Are Lumber Prices Going to Go Down in 2024?

Are Lumber Prices Going to Go Down in 2024?

Two-thirds of U.S. lumber consumption can be attributed to new home construction and home improvement projects, according to CAIA Association. Volatility has defined the lumber market since 2020, but some stability returned in 2023.

Two-thirds of US lumber consumption can be attributed to new home construction and home improvement projects, according to CAIA Association. Volatility has defined the lumber market since 2020, but some stability returned in 2023.

The polarity between lumber supply and demand caused unprecedented challenges in building material availability, construction activity, and pricing. Since January 2020, lumber prices grew about 35% (137 MFBM), Trading Economics reported.

During the height of the COVID-19 pandemic, demand was surging as individuals found themselves with more time on their hands to undertake new home improvement projects and also new reasons to do so, such as creating healthier, wellness-centric homes, or additional work spaces.

Price stability largely returned to lumber and related building material categories in 2023, hovering around $550 per thousand board feet. In 2023, lumber prices declined  about 3.5% over the entire year. For building materials as a whole, the average price increased 0.2% per month.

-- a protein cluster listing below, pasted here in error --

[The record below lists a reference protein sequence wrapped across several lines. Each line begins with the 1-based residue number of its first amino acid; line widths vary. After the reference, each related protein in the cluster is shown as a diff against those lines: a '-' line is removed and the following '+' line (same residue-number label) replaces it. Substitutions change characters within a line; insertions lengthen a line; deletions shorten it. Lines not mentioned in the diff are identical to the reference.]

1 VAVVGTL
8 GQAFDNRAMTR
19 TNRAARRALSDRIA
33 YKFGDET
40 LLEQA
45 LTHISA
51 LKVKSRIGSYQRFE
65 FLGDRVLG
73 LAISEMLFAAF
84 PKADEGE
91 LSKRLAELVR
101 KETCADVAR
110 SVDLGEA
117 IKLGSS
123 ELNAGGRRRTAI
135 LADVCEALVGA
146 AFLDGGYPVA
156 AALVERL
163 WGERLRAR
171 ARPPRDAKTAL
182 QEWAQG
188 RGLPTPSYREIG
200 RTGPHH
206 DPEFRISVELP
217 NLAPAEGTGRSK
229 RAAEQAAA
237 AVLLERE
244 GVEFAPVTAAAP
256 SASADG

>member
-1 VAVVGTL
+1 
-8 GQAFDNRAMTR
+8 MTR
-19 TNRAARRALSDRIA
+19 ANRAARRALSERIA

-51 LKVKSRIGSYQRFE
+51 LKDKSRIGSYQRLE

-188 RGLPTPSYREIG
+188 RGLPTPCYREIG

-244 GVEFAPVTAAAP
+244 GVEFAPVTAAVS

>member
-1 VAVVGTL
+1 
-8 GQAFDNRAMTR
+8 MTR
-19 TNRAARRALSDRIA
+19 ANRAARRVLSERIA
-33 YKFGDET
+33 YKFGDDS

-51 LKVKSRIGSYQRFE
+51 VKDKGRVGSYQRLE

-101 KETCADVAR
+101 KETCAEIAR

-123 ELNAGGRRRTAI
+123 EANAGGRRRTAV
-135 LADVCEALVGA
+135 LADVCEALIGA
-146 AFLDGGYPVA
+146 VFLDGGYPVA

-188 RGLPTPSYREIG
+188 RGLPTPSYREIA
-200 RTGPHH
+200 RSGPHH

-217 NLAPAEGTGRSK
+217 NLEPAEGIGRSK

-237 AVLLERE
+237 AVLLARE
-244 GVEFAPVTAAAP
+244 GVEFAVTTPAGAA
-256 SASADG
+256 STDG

“As the series of unknowns and unprecedented events are behind us, this stability is quite welcome, by lumber sellers and buyers alike,” said Madison’s Lumber Reporter.

Is there still a lumber shortage in 2024?

Volatility had been the name of the game in past years, and as a result, sellers kept lean inventories. Builder’s Vincent Salandro said lumber customers have been less willing to “stock up on construction materials due to market uncertainty and the incredible fluctuations in pricing over the past three years.”

Demand for lumber has remained comparatively subdued in 2023, especially in perspective to the massive surge in demand experienced in 2021 and 2022. In 2023, lumber pricing and availability became less about a lumber supply shortage and more about waning demand.

This is in respect to not only single-family residential housing, but also multifamily and build-to-rent (BTR) housing. The multi-family sector, which boomed and accelerated in 2021 and 2022, slowed to more of a trot in 2023 and is not expected to accelerate in 2024 either.

According to Grant Farnsworth, President of The Farnsworth Group,

“There are, indeed, size-able financial implications of monetary tightening causing the 2023 slowdown in the housing market, but the housing market is also driven by consumer confidence, and to what degree consumers feel sure about what’s going to happen. Consumer sentiments drive their attitudes and behaviors towards buying and selling homes, as well as embarking on home improvement projects.”

As a result of the "lock-in effect" impacting the resale housing market throughout 2023, consumer demand remained high for conducting repair and remodel home improvement projects.

How do timber prices impact lumber prices?

Timber refers to unprocessed material, while lumber refers to material that has been processed into boards and sheets. In other words, timber is input to produce lumber.

The US Bureau of Labor Statistics publishes the Producer Price Indexes (PPI) measuring the average change in selling prices of given products. The softwood lumber PPI reported an average of 241 for November 2023. The baseline is 100, and was established in 1982. Since 1982, softwood lumber prices have increased over 140%.